Tag: tibet

Some 29 Tibetan tour guides from Shigatse Prefecture Tourist Travel Agency in Lhasa were reportedly dismissed from their jobs on 1 July 2000 following a major investigation to identify and expel guides who are exile-educated Tibet returnees.

TAR Tour Guide Discipline Management Department, established June this year, conducted an extensive investigation into 18 branch Tourist Agencies in Lhasa that comes under China International Tourist Service (CITS).

According to Sonam Wangdu, one of the 29 expelled Tibetan guides who reached Nepal on 27 July 2000, “An Inspection Committee dispatched by the newly set up Guide Discipline Management Department, conducted strict investigation in various tours and travel agencies in Lhasa City functioning under TAR International Tourist Service. Inquiries are made regarding the guides’ personal background, particularly names of educational institutions where we have studied and any history of political activism. We were further interrogated concerning our knowledge of guide regulation and made to produce documents to prove our credentials. These led to the dismissal of 29 tourist guides educated in India just five days before the Dalai Lama’s birthday celebration this year. However, three Tibetan graduates from Chinese universities were not stripped off their tour guide jobs.”

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Fifteen monks, including 12 juveniles and three elderly monks above the age of 65, were expelled from Yungtrung Peri Monastery following a visit of ‘Work Team’ officials, according to Tsultrim Tenzin, a 26 year-old monk from the Monastery who fled to India in April 2000.

In June 1998, a six-member ‘work team’ officials came to Yungtrung Peri Monastery and summoned all the residents of the monastery for ‘re-education’. Documents were distributed to monks for study and each monk was individually interrogated.  Later the officials expelled 15 monks and they were prohibited from participating in any religious practices.

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A Tibetan monk from Drepung monastery in Lhasa, Ngawang Samphel (33), was arrested in early April 1999 for suspicion of political acts. At present his whereabouts are unknown. This is the second time that Ngawang has been arrested. His first detention in Gutsa Detention Centre was for taking part in a peaceful demonstration on 27 September 1988, with five other monks from Drepung monastery.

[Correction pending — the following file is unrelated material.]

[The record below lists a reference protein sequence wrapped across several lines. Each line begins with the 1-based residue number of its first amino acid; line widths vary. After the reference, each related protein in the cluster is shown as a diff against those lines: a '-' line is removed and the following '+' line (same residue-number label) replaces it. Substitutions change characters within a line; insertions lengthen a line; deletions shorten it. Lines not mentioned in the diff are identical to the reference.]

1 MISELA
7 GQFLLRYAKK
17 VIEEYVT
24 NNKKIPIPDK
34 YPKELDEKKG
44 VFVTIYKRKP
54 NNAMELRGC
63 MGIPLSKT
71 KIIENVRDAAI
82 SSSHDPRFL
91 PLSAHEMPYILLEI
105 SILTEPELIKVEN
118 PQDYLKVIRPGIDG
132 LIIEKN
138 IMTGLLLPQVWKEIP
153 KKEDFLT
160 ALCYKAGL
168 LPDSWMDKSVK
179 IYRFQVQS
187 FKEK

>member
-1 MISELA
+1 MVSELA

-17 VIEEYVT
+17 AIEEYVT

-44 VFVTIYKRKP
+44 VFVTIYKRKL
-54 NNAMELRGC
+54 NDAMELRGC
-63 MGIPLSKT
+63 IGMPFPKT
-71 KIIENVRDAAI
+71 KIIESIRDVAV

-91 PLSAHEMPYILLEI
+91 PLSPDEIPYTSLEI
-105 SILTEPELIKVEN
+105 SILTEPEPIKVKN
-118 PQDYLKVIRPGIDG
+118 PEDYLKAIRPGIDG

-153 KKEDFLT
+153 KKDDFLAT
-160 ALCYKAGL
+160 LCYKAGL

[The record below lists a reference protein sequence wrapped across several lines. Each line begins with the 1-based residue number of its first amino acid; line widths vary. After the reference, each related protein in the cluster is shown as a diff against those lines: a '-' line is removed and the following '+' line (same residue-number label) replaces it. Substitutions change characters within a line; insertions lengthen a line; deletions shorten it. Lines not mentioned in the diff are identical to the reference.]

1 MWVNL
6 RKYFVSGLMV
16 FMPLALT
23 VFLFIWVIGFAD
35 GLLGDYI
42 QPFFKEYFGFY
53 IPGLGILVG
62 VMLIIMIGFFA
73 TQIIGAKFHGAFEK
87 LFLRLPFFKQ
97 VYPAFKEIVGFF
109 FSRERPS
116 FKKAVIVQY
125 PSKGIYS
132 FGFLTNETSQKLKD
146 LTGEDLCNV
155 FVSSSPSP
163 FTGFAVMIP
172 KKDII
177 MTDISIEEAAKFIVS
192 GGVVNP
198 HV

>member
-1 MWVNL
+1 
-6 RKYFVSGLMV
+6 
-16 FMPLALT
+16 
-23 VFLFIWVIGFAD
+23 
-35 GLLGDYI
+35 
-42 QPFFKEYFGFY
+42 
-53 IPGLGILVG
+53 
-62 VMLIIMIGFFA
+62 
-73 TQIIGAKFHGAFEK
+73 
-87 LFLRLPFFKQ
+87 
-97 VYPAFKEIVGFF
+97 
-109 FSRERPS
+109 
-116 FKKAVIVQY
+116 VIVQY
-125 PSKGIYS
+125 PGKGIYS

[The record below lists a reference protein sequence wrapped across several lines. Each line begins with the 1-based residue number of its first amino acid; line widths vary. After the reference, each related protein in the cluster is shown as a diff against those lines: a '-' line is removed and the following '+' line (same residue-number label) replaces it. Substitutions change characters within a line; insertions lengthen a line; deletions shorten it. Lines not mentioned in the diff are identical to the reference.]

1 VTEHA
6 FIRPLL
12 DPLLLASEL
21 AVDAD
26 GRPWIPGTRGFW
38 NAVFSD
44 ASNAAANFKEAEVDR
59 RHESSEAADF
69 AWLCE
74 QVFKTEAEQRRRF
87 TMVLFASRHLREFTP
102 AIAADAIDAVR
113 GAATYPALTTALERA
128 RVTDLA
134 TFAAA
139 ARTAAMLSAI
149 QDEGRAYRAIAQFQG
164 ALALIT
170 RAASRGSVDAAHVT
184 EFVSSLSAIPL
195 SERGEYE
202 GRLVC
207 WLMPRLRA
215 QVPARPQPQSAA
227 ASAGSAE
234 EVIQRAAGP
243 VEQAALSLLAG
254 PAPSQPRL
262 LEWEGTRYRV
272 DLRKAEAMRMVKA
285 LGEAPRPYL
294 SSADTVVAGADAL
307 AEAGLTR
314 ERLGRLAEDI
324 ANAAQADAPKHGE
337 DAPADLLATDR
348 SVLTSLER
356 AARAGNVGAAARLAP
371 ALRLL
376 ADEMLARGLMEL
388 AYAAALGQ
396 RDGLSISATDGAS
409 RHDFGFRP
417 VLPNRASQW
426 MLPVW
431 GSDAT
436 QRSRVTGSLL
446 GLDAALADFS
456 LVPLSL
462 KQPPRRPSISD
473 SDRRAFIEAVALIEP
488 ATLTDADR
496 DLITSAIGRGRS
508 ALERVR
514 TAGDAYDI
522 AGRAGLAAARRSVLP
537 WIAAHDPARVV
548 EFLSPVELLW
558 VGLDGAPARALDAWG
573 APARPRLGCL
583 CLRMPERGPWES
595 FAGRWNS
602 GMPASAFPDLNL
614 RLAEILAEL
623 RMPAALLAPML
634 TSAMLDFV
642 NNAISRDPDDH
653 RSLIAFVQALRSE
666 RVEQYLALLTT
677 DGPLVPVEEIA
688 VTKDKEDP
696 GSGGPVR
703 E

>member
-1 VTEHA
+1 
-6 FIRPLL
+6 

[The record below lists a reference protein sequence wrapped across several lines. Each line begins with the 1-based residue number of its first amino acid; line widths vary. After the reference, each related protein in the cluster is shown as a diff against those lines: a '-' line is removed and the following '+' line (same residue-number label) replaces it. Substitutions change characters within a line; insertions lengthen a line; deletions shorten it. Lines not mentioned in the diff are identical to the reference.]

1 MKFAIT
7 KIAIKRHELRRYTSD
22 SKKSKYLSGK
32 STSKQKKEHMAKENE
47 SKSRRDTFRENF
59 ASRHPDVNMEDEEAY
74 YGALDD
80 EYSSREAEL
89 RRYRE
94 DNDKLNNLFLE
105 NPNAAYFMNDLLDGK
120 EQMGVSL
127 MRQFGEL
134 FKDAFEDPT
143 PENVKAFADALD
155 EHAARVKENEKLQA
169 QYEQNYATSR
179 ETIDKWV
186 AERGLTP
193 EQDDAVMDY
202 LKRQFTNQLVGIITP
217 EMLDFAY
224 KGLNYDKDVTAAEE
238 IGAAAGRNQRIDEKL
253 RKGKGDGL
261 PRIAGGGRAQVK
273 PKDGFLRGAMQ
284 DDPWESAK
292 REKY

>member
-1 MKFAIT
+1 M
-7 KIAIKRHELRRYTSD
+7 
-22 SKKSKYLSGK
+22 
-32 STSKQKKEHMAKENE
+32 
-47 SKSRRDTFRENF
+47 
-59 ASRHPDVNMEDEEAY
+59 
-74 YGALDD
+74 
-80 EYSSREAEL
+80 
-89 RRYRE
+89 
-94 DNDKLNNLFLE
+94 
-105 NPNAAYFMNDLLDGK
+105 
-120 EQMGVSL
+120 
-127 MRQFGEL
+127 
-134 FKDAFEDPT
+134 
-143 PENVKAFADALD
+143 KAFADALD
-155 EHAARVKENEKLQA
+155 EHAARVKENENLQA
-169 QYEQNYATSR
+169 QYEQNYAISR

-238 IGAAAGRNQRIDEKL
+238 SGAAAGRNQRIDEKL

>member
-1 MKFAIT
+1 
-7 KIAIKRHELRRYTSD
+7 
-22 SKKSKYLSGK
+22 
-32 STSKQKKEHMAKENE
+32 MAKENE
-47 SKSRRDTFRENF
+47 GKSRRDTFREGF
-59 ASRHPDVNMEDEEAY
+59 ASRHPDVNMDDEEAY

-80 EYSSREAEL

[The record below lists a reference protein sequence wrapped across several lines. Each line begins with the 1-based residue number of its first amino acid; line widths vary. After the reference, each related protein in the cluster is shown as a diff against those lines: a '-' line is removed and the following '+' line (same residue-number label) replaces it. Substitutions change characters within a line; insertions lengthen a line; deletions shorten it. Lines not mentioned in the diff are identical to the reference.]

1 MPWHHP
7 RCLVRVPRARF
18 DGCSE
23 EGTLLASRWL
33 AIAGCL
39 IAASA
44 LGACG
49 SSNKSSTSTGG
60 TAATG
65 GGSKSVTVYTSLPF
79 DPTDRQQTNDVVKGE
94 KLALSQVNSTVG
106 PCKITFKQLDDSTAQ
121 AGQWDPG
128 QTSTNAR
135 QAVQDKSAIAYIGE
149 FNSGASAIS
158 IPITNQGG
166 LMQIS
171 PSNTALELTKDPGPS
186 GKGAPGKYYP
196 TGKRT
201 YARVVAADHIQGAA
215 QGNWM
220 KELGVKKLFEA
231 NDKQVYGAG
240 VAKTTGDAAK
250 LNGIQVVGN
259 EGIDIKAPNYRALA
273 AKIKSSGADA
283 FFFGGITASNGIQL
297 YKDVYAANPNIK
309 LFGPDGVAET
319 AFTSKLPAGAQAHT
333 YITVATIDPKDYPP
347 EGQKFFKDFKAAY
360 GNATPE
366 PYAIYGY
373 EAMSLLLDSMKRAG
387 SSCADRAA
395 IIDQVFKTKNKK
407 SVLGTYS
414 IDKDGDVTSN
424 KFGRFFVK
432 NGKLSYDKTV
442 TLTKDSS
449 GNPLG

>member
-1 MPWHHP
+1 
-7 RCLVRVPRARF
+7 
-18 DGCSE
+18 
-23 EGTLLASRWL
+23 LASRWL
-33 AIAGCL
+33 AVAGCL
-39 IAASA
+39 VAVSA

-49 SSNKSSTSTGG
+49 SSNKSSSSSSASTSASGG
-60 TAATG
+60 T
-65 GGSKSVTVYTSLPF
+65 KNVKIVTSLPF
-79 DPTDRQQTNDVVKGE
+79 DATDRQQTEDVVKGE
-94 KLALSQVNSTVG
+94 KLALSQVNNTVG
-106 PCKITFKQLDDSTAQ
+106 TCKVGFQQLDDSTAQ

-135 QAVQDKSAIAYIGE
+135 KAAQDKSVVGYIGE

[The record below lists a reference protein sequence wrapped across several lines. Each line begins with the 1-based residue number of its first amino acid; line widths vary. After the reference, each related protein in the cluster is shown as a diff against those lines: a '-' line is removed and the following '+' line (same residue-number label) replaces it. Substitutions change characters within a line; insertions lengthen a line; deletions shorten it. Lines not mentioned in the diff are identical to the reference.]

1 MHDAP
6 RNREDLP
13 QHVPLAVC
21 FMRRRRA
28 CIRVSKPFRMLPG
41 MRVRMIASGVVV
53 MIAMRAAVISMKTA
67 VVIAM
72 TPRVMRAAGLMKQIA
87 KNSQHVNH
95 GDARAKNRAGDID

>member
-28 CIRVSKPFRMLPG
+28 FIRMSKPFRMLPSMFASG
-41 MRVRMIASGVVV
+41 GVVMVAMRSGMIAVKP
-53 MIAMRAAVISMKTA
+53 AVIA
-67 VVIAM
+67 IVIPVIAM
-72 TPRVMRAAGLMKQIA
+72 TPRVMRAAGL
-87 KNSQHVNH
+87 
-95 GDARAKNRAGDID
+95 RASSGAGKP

On 27 September 1988, Ngawang Samphel and five other Drepung monks, Ngawang Zegen (22), Ngawang Chemey (30), Ngawang Thosam (28), Jamphel Wangchuk (28) and Jamphel Sherab (31) staged a peaceful demonstration in the Barkhor in Lhasa, shouting slogans calling for Tibetan independence. The officials of the People’s Armed Police (PAP) and Public Security Bureau (PSB) immediately arrested them. They were taken to Gutsa Detention Centre, located to the east of Lhasa. While in detention, the six monks were subjected to severe torture. As a result of the torture Ngawang’s friend Ngawang Zegen from Toelung County, died in 1989 approximately one month after his release.

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The Tibetan Centre for Human Rights and Democracy (TCHRD) welcomes China’s signing of the International Covenant on Civil and Political Rights (ICCPR) on October 5 but expresses reservation at both China’s sincerity and the efficacy of this action in improving the human rights situation in Tibet and in China.

China’s decision to sign the ICCPR appears to be a response to persistent international pressure on the Chinese government to uphold international human rights standards, culminating in the recent visit of the UN High Commissioner for Human Rights, Mrs. Mary Robinson, to China. “We are concerned that the signing of the ICCPR is another political manoeuvre by the Chinese government to deflect attention from its deteriorating human rights record,” said Lobsang Nyandak, Executive Director of TCHRD. The signing of the International Covenant on Economic, Social and Cultural Rights (ICESCR) in October 1997 was similarly timed to coincide with the visit by Chinese President Jiang Zemin to the USA.

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